The author deals with the tragic topic skilfully. If at times some of the scenes seem to have come out of a horrific version of a fairy tale (there are characters who are like evil witches, and Lindsay and her friends confront tasks that would put Cinderella to shame), and the degree of corruption and conspiracy stretches the imagination, we only need to read the news and listen to personal accounts of women who have been in such situation to realise that, whatever the concessions to fiction, the writer has done her research and has managed to capture the thoughts and feelings of the many women affected by this issue.

The action is set in Australia, mostly in Wollongong, New South Wales, with some events taking place in Sidney and other areas of the country. I have always admired the author’s talent for recreating the locations of her stories and for making us experience them with all of our senses, submerging us in the smells, the sounds, the tastes (I don’t know some of the foods and labels included, but they do add to the feel of authenticity), the flora and fauna, the clothing, the music, and the language of the time. Although forced adoptions are a widespread problem and it has affected a number of other countries (we might not know its full scale yet), the realistic location (and the family connection and research the author refers to in the author’s note at the back of the book) makes it more immediate and real still.

The story is extremely well-written, with enough description, both of the place and of the period, to ground the action without making it drag, but although it manages to combine action and surprises with reflective passages, the strongest point of the novel is its exploration of the psychological effects of losing a child, especially in those circumstances. The author manages to capture the thoughts and feelings of the character and through her conversations; we also get some insight into the experiences of others. In the first part of the book we have a young girl, and we get to share her thought process, her hesitations, doubts, and we feel trapped with her by a situation she is not in control of, and even though we might not have much in common with her, we do empathise and get to see things from her point of view. We do suffer with her and her friends, and although we might not like everything she says or does, we appreciate her kindness and the way she gets to bond with the other girls at St. Mary’s. Lindsay lives through much heartache, and grows and changes as a result, but people reading this book need to be aware that there are disturbing scenes and the topic of adoptions and depression might hit close home for many.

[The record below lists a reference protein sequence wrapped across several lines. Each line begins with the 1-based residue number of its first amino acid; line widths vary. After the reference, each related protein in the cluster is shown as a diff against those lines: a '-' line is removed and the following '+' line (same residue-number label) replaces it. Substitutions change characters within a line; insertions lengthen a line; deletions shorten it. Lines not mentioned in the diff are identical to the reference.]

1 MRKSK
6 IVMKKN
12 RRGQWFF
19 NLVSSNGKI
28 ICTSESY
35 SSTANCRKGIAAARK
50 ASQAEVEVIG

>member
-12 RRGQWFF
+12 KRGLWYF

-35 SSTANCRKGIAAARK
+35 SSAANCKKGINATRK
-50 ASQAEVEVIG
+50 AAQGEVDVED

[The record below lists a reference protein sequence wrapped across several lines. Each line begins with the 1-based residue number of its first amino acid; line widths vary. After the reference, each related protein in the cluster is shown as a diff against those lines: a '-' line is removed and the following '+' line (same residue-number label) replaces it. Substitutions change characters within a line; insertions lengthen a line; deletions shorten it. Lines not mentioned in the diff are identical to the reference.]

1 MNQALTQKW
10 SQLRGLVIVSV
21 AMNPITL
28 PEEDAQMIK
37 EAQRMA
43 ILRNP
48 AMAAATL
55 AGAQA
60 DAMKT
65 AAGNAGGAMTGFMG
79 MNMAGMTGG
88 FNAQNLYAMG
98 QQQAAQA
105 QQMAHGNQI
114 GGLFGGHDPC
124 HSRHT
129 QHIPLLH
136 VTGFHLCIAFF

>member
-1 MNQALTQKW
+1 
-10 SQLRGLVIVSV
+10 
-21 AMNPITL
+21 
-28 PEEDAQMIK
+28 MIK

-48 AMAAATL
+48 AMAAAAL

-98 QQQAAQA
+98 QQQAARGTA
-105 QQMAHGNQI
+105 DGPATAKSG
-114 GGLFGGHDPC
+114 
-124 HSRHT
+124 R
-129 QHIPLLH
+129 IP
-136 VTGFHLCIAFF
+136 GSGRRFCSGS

This is another great novel and although it can be read simply as fiction, I would recommend it in particular to readers interested in adoptions, particularly forced adoptions, and the perspectives of the families involved. I think it would make for a great book club choice, as the subject is one that will interest many readers, and it will bring much discussion, and the author includes a detailed list of some of the resources she has used to research the topic, providing extra material for those interested. Personally, I felt more empathy for other characters than for Lindsay, but no matter how much or how little we like each individual who went through such experiences, this novel will give readers pause and make them reflect upon the horrors that have been enforced in the recent past in the name of morality and decency. A powerful and poignant novel, to add to the catalogue of an accomplished and talented writer.

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review SPOILER ALERT! 2018-11-08 20:24
The Rules of Magic by Alice Hoffman
The Rules of Magic: A Novel - Alice Hoffman

Find your magic.